Sanyu China, 1901-1966

Born in Szechuan, China


Sanyu first attended the Shanghai Art Academy, and went to Japan in 1901. The following year, he went to France among China’s very first batch of oversea students under the sponsorship of the Chinese government. After he finished school, Sanyu remained in Paris, where he engaged in figure drawing at the Grande Chaumière. Beginning in 1925, Sanyu showed his work regularly at the Paris Salons and local galleries. In his early 30s, Sanyu garnered recognition for his copperplate prints in Les Poèmes de T'ao Ts'ien (or The Poems of T'ao Ts'ien), and gradually established his status among France’s major contemporary artists. His restrained approach to painting imbued with a rich Oriental flavor caught the attention of renowned Paris art collector Henri-Pierre Roché, and received praise from his contemporaries. Since he passed away in Paris in 1966, the National Museum of History in Taipei has held six retrospectives of Sanyu (respectively in 1978, 1984, 1990, 1995, 2001, and 2017). In 2004, the Guimet Museum of Asian Art in France held the exhibition Sanyu: L'écriture du corps: Language of the Body.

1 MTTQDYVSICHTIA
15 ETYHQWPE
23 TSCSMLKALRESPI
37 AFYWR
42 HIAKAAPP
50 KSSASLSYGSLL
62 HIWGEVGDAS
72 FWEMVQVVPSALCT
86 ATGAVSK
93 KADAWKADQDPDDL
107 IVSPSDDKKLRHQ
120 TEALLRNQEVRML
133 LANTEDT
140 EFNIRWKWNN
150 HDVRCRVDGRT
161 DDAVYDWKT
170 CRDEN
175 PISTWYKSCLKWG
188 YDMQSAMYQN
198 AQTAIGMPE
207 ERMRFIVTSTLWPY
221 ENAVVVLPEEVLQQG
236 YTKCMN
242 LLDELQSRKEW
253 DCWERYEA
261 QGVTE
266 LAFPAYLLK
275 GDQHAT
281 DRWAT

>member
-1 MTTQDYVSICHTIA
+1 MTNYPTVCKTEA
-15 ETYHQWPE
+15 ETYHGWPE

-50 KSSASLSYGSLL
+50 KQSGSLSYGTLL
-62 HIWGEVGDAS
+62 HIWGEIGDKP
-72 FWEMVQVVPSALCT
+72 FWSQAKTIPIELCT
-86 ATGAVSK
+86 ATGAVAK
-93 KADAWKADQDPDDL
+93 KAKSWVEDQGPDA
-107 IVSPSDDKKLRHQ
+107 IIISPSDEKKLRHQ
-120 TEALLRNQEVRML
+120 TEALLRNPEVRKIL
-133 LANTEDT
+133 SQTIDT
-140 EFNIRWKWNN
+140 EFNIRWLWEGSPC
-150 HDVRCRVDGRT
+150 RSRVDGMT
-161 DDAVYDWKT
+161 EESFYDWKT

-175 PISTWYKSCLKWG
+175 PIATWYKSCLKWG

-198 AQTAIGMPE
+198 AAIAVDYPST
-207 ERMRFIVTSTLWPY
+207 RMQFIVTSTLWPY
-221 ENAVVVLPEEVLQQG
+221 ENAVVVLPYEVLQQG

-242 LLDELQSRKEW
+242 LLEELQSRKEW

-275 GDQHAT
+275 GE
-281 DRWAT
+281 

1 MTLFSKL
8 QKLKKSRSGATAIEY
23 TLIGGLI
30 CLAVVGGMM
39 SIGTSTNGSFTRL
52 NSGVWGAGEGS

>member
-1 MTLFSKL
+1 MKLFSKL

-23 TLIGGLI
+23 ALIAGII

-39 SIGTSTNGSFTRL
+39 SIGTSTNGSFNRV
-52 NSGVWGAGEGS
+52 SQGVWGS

Marrying the qualities of Chinese literati painting and Western modern art, Sanyu developed a unique style of expression. In the days when he first arrived in Paris, Sanyu was intoxicated by the romantic milieu of the exotic city, which inspired his basic palette of pink, white, and black, lending his work a clean elegance rendered by joyous calligraphic lines. However, with the onset of World War II and the decline of his family’s financial fortunes, the levity evident in his earlier body of work disappeared. And although his characteristic aloofness remained, his work eventually took on a touch of gloom. Later, Sanyu found additional inspiration in lacquerware, injecting healthy doses of folk art into his work, where he teased out simple lines against dark backgrounds in bold compositions, featuring such themes as nudity, scenery, flowers, and animals. In his later years, impoverished and forlorn, the artist saw his nostalgia cascading into his paintings, where small, isolated creatures appear lost and lonely, and even the flowers in vases and pots seem wistfully frail.